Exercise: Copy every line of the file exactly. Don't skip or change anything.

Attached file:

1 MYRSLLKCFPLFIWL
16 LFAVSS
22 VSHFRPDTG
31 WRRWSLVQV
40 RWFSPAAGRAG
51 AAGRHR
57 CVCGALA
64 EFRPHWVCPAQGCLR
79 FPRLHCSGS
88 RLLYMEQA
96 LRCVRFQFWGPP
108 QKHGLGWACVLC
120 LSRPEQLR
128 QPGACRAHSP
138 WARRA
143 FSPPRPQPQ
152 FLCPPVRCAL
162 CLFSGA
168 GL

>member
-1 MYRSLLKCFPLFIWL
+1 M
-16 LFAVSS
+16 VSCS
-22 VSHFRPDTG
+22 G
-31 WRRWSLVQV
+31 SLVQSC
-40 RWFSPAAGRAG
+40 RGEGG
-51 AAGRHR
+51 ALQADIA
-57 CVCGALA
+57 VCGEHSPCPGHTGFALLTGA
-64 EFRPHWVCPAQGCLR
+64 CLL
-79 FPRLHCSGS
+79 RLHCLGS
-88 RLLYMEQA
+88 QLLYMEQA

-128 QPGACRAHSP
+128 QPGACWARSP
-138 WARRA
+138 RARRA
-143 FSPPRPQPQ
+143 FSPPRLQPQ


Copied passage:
1 MYRSLLKCFPLFIWL
16 LFAVSS
22 VSHFRPDTG
31 WRRWSLVQV
40 RWFSPAAGRAG
51 AAGRHR
57 CVCGALA
64 EFRPHWVCPAQGCLR
79 FPRLHCSGS
88 RLLYMEQA
96 LRCVRFQFWGPP
108 QKHGLGWACVLC
120 LSRPEQLR
128 QPGACRAHSP
138 WARRA
143 FSPPRPQPQ
152 FLCPPVRCAL
162 CLFSGA
168 GL

>member
-1 MYRSLLKCFPLFIWL
+1 M
-16 LFAVSS
+16 VSCS
-22 VSHFRPDTG
+22 G
-31 WRRWSLVQV
+31 SLVQSC
-40 RWFSPAAGRAG
+40 RGEGG
-51 AAGRHR
+51 ALQADIA
-57 CVCGALA
+57 VCGEHSPCPGHTGFALLTGA
-64 EFRPHWVCPAQGCLR
+64 CLL
-79 FPRLHCSGS
+79 RLHCLGS
-88 RLLYMEQA
+88 QLLYMEQA

-128 QPGACRAHSP
+128 QPGACWARSP
-138 WARRA
+138 RARRA
-143 FSPPRPQPQ
+143 FSPPRLQPQ